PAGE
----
Renminbi interest rate to remain unchanged
Despite signs of overheating in some sectors, policy makers will leave the nation's monetary policy largely unchanged and the benchmark interest rate will not be increased in the near future, two senior central bank officials reaffirmed on Saturday.
Zhou Xiaochuan, governor of the People's Bank of China, admitted that China had gone from fighting deflation to watching out for inflation in the early months of 2003. And the central bank has been dealing with the changes.
"But up to now, we do not think we should make very serious monetary policy changes," he said, adding that the authorities would target reaching a soft-landing, rather than making hasty policy adjustments.
Zhou made the remarks at a forum on China's economic growth and its impact held on Saturday in Beijing.
His remarks were echoed by Wu Xiaoling, deputy governor of the bank, who told a forum on Saturday, sponsored by the Development Research Centre under the State Council, that instead of focusing on interest rate levels, the central bank would promote the liberalization of the interest rate regime to improve the transmission mechanism for monetary policy.
"In this round of macroeconomic management actions, the central bank is not focusing its attention on adjusting the level of interest rates," she said.
Interest rates on local currency deposits are already considerably higher than those on dollar deposits in the Chinese market and in the international market, and any "improper" move in this area may further quicken the inflow of foreign currencies, she said.
The massive inflow of dollars in recent months, partly as a result of expectations that the local currency, or renminbi, will appreciate soon, are seen as a major force driving China's rapid monetary growth with the central bank having to purchase excess dollars with local currency.
"It will be too early to change the overall policy direction," Zhou said. But the central bank will closely watch the trend, he added.
China's gross domestic product (GDP) grew 9.7 per cent in the first quarter of the year on a year-on-year basis. This kept up with the upbeat mood seen in 2003, when annual GDP growth was 9.1 per cent and the fourth quarter rise was 9.9 per cent.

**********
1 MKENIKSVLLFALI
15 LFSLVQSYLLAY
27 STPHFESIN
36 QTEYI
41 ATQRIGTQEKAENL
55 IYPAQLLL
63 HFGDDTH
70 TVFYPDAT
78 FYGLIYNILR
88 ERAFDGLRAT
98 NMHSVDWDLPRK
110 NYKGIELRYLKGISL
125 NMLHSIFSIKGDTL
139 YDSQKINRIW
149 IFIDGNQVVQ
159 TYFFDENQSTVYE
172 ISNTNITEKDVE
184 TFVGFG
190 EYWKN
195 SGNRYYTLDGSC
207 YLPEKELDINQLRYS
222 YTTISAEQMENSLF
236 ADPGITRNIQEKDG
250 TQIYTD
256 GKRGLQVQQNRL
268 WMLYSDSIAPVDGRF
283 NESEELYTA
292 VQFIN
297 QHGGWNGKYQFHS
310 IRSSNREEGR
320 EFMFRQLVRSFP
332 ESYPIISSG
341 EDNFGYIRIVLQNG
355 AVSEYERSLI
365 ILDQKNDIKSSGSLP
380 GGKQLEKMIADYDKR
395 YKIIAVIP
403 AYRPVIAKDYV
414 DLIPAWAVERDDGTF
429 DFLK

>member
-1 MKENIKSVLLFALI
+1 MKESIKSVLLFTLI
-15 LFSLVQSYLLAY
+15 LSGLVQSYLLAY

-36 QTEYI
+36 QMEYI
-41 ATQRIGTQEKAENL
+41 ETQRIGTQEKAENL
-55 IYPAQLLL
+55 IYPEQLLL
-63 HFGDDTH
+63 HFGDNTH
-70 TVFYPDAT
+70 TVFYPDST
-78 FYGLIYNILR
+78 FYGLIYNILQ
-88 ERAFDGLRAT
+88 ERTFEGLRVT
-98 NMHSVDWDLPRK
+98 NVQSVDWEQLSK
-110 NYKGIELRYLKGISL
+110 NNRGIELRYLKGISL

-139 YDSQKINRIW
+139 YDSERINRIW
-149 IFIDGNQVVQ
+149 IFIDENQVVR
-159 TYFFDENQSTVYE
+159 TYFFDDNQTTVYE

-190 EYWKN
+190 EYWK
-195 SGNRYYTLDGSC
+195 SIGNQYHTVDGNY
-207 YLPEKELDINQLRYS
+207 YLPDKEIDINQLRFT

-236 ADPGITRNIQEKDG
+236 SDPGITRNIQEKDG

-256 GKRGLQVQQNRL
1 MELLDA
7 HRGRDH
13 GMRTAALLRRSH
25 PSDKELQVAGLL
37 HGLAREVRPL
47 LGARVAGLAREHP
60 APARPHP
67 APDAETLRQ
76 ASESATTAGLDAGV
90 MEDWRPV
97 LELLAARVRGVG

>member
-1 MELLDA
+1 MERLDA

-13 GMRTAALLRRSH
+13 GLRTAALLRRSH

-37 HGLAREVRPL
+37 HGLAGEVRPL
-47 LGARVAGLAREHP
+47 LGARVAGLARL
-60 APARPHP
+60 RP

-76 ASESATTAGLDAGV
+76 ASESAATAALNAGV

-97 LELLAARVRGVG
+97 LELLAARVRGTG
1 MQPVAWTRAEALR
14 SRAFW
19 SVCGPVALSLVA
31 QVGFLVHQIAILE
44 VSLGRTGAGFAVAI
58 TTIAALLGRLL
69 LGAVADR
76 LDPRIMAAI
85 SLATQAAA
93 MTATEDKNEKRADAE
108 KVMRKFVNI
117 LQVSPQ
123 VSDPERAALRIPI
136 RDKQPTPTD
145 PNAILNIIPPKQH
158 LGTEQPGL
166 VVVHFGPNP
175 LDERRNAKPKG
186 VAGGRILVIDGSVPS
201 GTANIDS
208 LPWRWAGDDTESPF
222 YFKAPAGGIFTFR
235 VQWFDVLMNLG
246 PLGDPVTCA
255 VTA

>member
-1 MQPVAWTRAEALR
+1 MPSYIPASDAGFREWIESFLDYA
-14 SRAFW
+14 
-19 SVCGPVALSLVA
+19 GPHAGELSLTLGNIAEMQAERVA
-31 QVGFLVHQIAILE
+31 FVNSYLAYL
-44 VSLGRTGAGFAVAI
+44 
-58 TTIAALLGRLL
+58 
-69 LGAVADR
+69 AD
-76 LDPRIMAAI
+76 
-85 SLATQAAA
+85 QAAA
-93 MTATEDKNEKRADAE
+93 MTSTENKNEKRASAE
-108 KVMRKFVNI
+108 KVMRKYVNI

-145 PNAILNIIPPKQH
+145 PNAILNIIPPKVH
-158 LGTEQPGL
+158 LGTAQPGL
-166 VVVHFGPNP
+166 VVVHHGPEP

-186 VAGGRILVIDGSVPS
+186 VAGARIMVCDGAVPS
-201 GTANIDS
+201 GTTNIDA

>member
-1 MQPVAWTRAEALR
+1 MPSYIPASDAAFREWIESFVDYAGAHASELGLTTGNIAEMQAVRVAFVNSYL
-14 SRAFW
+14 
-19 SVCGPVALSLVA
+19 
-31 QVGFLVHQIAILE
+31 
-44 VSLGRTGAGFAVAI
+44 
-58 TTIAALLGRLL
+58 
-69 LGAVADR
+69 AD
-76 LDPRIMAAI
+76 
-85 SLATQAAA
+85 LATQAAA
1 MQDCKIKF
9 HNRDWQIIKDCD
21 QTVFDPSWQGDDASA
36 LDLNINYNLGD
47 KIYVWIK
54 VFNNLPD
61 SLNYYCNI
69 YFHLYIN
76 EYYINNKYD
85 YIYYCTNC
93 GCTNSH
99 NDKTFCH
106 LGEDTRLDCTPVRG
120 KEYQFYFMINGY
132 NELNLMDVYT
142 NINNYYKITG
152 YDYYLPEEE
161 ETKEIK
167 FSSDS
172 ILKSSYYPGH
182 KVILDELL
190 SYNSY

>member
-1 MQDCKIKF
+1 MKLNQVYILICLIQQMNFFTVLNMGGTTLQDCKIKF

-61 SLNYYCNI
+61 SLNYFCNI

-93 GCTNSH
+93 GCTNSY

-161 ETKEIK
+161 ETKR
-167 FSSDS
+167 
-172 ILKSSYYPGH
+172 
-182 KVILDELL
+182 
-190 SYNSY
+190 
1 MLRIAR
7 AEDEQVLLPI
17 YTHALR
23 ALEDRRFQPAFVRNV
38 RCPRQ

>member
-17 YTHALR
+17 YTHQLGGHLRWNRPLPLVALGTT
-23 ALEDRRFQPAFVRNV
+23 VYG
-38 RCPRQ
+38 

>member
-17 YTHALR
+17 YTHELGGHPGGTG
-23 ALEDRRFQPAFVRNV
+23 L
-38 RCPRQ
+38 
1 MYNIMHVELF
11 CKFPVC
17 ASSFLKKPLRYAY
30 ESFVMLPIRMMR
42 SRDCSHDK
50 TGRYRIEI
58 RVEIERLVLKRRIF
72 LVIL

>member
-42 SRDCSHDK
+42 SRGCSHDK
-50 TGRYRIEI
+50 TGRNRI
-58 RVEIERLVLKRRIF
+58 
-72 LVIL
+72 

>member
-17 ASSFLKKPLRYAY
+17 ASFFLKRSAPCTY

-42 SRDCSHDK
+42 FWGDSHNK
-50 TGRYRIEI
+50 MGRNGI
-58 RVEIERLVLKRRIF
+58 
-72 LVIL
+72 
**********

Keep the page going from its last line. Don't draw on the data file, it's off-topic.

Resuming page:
The growth has been largely driven by fixed investment, which increased by 43 per cent in the first quarter to 879.9 billion yuan (US$106 billion).
Moreover, the consumer price index, a key barometre for inflation, reversed months of negative annualized growth last year, hitting 3.2 per cent in January of this year, the fastest pace in the past few years. It came in at 2.8 per cent for the first quarter.
The uptrend is likely to continue in the second quarter of the year, Wu said, and once it rises above the lending rate, which means negative borrowing costs, businesses will build up their stockpile of raw materials, pushing prices up further.
The one-year lending rate at Chinese banks stands at 5.31 per cent currently.
"If the consumer price index rises further to bring the real interest rate on loans to the negative territory, the central bank will not turn a blind eye," Wu said.
But economists generally hold that instead of an overall overheating, the Chinese economy has only seen over-expansion in some specific sectors, including real estate and automobile manufacturing.
Fan Gang, director of the National Institute of Economic Research, also said he was quite optimistic about China's soft-landing endeavor.
"I don't think the current growth is too far from being sustainable," he said.
Hopefully the macro policy will become effective in the second half of the year, Fan said. That would bring annual economic growth to about 9 per cent and 8-9 per cent next year, which is suitable for China.
While keeping a close eye on further developments in prices and monetary growth, Wu reiterated the central bank will, in a flexible way, use various monetary policy tools to achieve its policy goals this year.
The growth of broad money supply, the central bank's main target, stood at 19.1 per cent last month, far outstripping the full-year goal of 17 per cent.
The central bank raised bank reserve requirements by 1 percentage point - to 7 per cent in September last year, a move aimed at restricting banks' lending capacity.
Loan growth subsided slightly in the following months, but recovered again in the first two months of 2004, with broad money M2, which covers cash in circulation and all deposits, rising by an annualized 19.8 per cent, 1.3 percentage points faster than one year earlier.
The central bank stepped up open market operations in the first quarter of this year, sterilizing all the liquidity generated by its huge purchases of dollars during the period, Wu said.
The central bank also raised reserve requirements for some commercial banks by half a percentage point late last month.
Before the move takes effect, expected on the 25th of this month, the bank announced an across-the-board increase in reserve requirements on April 11, also by half a percentage point, for all financial institutions except credit co-operatives. The two increases take effect on the same day.